Following My Dreams

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Nashville, February 10th, 2019 - Yesterday, after my own set, I was watching Georgia Middleman and Gary Burr's set at All About Z Music house concert in Franklin, TN. Georgia was talking about the journey of dreams. How you set out with dreams and goals in mind and some come true and some don't. 

This really hit home for me. I came to the States almost 9 years ago now, with dreams and goals in mind and started immediately working towards them. Along the way they became refined. I started realizing that I was a beacon, a light that some people look at as a "she's following her dreams, I can do it too". An inspiration, with how many obstacles (inner and outer) I have had to overcome to get there, most of which I'm not sure anyone but my closest actually knows. I have made a business out of "follow your dreams" by doing it myself.

But one of the things that Georgia said, that cracked me wide open was how the dreams can change. This was leading into a song with an "if my dreams had all come true, I wouldn't have met you"-theme. (Those aren't the actual lyrics, but that was the gist of it). This hit me deeply because after coming here, finding my way, refining my message and keep going for it - over time, my dreams change. I change. And lately, I've been doing the inner work of "who am I now?".

I know, deep existential work, right? Perfect for a Friday afternoon, light reading before TGIF happy hour! I guess that's why they call it a "mid-life crisis", although I think in my case, "crisis" is much too harsh of a word. More like "mid-life pondering". Because it's not hellfire, but a slow smoldering ember that is taking a while to sort through. However, the pondering I am doing is, in fact, ground shaking stuff. It's foundation level sh*t. 

When I moved to the States to follow my dreams of becoming a country artist and songwriter, I was 31, raw from recent emotional wounds, and fresh outta India and a Yoga Instructor certification. I was anti-other-people's-rules and ferociously independent. And I didn't have a clue. I came to the game "late" and had to find my way like a teenager. Questions like: "Do I want to be a performer or a songwriter?" and "Should I move to Nashville?" were really big, existential, game-changing questions I had to answer.

My work right now is more subtle, but still begs the questions: "Who am I? What do I want?" I'm not a 31-year-old "child" anymore, I'm a grown woman. I'm not a novice anymore, I've paid my dues and become quite the expert in DIY musicianship. Maybe I'm also less naive, less pie in the sky. Maybe I want something real and tangible now, not some airy fairy marginally attainable dream.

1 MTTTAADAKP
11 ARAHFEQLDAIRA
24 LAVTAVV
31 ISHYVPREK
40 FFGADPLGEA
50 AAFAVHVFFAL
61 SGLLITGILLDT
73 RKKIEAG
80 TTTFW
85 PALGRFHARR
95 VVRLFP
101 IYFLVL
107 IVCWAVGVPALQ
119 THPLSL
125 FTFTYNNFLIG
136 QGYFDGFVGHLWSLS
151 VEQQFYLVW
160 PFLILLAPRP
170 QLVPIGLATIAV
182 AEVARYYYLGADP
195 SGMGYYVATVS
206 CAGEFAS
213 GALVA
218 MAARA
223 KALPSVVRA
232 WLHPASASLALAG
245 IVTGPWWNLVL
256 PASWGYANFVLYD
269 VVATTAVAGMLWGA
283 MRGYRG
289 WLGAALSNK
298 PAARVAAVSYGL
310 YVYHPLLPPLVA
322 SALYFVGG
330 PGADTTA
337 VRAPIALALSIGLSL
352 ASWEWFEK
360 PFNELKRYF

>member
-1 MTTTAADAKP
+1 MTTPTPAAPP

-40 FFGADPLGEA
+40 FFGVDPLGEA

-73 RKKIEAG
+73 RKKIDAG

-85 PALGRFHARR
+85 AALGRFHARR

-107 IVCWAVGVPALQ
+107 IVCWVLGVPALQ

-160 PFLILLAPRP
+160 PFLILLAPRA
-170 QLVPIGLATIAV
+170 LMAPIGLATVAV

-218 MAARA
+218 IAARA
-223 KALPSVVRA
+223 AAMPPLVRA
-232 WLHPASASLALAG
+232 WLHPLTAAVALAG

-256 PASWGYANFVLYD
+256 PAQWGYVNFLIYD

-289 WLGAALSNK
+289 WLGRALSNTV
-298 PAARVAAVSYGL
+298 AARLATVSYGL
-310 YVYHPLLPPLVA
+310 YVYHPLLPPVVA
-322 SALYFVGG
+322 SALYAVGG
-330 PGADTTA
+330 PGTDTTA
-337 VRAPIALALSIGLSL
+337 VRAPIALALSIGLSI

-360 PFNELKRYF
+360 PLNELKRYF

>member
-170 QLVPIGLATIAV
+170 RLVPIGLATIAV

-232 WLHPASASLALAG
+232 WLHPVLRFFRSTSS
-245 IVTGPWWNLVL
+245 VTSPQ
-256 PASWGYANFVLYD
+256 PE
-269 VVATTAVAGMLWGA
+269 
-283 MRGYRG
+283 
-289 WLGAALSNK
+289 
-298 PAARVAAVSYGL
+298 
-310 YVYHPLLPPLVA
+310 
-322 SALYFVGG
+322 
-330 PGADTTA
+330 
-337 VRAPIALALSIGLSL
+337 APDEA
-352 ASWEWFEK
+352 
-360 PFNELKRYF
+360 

I've also been trying to separate fact from fiction. The magically appearing overnight hits, the "someone will discover me"-mentality and realizing how alive and well these thoughts are, especially in a town like Nashville. Trying to figure out how much of this is true and how much is absolute bologna. And irritated that everyone seems to discount the music industry as this special, magical forest, different from other industries where the normal business rules don't apply while simultaneously getting turned down for grants because music is a "high-profit industry". Make up your minds people!

Although I'm nowhere near figuring out where I belong in all this, I will, as always, share from where I am at on my journey.

So what hasn't changed? Well, country music is still my jam, no doubt about that. Contemporary country music, even, with all of its politics. I'm still all about following dreams, because, why else do life? That's also fundamental to me. 

But I am bringing my dreams back down to earth. When I dream about getting a CMA Award or a Grammy, I really dream about what that represents. Recognition? Achievement? Sure, but really, to me, it represents that a lot of people get to hear my music. That I've made an impact on the world with my words and music. And that when I play live in front of an audience they listen. And also that I get paid appropriately compared to my expenses for creating more music. No more starving artist syndrome. I'm too old for that.

There are about a trillion other (and easier) ways to achieve this than going for the Grammy. Some with fewer politics and more soul. Do I need to be a household name for this to be true? Do I need to be on the cover of magazines? TMZ following me everywhere? Nope. And some of that fame might make my ACTUAL dreams harder to achieve, not easier.

Peeling back the layers of my dreams reveals the true heart of them. And that's what I follow. 

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